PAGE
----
Neighborhood protection standards were the subject of a lengthy discussion at Thursday afternoon's College Station city council meeting.
The council and staff are going through possible standards to lay out in order to best develop the neighborhoods. Some on the council leaned towards a model like the one used by Dallas, while others believed a hybrid plan would be best.
Most seemed to favor flexibility for neighborhoods to develop themselves as much as possible.
"We have to maintain flexibility," said Councilmember Ron Gay. "One size does not fit all in the city of College Station, and at the end of the day, we cannot force all of our neighbors to live their lives the way we live ours. There's got to be some individual freedoms for people to do with what they want with their properties."
A loop around Bryan-College Station could be a reality in the future, but the route it takes is in question.
According to College Station transportation planners Thursday, the new Highway 40 is an option for the south end of the loop, though some council members expressed concern that 40's use might stunt growth to the south.
Though planning is still in the early stages, funding of such a loop could come by way of toll roads due to shortages in TxDOT funding.
Also on the transportation front, the council heard about TxDOT's search for the right route for the Trans Texas Corridor.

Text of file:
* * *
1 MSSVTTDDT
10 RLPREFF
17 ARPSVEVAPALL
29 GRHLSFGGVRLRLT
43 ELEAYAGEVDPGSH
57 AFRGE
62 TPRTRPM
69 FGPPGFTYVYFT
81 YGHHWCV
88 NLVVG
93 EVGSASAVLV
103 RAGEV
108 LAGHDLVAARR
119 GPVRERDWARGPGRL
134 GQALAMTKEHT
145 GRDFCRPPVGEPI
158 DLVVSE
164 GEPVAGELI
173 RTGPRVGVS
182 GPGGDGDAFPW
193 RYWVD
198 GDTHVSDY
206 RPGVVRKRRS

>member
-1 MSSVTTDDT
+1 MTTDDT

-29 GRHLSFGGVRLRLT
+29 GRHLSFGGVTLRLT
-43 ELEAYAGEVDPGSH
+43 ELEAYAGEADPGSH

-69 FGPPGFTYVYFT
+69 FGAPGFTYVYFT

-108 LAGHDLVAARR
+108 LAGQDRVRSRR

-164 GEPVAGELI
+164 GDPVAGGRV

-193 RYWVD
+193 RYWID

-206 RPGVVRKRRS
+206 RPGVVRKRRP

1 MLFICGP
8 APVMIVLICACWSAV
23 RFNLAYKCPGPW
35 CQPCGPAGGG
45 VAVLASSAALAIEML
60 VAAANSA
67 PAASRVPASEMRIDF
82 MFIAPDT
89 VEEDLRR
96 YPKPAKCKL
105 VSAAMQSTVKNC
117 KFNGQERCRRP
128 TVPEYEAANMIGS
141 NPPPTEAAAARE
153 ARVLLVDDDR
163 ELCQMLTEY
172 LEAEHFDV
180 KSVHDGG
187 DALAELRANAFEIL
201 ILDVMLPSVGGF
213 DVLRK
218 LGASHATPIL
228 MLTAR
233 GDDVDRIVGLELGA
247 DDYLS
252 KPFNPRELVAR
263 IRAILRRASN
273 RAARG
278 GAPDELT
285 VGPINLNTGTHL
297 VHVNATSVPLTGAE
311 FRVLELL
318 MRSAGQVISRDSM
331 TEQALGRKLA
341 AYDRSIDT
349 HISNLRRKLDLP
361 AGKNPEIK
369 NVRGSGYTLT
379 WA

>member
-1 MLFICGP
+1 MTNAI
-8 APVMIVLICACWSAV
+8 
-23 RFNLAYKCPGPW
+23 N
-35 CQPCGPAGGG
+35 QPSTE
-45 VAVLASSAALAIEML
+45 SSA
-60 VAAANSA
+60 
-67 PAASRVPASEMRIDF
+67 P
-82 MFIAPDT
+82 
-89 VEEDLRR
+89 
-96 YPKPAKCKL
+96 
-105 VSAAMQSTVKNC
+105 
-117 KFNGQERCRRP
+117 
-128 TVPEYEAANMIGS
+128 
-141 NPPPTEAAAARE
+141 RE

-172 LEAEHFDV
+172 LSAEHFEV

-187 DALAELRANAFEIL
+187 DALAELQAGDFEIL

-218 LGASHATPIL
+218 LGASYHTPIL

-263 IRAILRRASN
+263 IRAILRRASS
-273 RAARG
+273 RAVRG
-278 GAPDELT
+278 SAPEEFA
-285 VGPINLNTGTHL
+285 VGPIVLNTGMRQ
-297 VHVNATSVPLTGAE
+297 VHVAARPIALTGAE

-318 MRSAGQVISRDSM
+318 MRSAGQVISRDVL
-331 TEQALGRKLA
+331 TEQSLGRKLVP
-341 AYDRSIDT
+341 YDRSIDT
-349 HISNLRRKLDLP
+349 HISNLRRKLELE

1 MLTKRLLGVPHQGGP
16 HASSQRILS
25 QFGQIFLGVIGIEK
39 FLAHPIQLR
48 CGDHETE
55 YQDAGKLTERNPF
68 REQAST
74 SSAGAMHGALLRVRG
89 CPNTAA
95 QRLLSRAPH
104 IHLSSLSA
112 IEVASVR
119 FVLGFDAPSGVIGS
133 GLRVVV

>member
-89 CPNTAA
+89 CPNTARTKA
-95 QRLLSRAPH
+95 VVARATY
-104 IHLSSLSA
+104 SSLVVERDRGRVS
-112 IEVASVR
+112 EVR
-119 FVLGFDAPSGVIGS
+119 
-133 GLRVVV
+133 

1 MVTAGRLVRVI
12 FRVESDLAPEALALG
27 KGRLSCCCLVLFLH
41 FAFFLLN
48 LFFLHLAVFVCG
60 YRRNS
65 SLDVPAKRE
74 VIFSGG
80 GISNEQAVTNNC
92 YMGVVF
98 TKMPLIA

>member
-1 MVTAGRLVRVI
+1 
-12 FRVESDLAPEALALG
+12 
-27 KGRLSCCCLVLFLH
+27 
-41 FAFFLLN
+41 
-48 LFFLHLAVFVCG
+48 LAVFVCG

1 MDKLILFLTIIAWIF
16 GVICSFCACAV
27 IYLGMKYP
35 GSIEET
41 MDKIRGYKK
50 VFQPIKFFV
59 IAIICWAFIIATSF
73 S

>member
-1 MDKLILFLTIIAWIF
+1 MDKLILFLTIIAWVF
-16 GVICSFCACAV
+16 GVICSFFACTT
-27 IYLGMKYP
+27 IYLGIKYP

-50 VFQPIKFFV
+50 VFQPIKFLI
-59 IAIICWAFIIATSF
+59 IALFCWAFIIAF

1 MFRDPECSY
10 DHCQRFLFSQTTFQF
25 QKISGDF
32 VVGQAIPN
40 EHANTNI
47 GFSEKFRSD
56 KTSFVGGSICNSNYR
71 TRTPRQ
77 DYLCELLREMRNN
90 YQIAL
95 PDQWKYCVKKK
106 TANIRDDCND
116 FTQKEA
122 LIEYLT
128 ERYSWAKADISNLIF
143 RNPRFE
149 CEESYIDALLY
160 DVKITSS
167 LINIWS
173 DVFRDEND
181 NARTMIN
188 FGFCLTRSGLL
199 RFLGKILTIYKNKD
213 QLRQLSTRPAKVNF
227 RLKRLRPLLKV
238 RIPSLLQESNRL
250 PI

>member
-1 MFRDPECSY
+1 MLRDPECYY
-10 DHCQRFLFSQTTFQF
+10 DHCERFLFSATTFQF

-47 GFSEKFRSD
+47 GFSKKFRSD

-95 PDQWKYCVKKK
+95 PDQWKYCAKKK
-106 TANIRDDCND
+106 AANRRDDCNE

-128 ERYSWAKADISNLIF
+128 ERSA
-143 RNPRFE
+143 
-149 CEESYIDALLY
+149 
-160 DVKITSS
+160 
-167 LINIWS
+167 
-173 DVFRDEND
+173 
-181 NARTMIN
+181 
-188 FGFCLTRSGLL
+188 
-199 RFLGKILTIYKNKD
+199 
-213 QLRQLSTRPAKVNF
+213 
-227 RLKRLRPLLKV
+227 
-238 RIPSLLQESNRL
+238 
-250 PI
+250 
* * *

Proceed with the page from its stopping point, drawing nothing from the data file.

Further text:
Local leaders have continually pushed for the future I-69 to come near Brazos County. Transportation officials told the council TxDOT has been looking at Walker County, but an inability to find a route through the Sam Houston Forest could mean South Brazos County could be an option.
A four-mile-wide corridor could be narrowed down for I-69 by the fall.
A communications agreement between three cities, two counties and one university is counting down.
The College Station council received a briefing Thursday concerning a wide area communications agreement between Brazos and Washington Counties which would include Bryan, College Station, Brenham and Texas A&M.
Fire, EMS and public service entities would be able to communicate with each other through the system. Some funding has been made available for the project, which could be put in place in the next few months.
Bryan and Texas A&M have already expressed their approval for the plan.
Viewers with disabilities can get assistance accessing this station's FCC Public Inspection File by contacting the station with the information listed below. Questions or concerns relating to the accessibility of the FCC's online public file system should be directed to the FCC at 888-225-5322, 888-835-5322 (TTY), or email@example.com.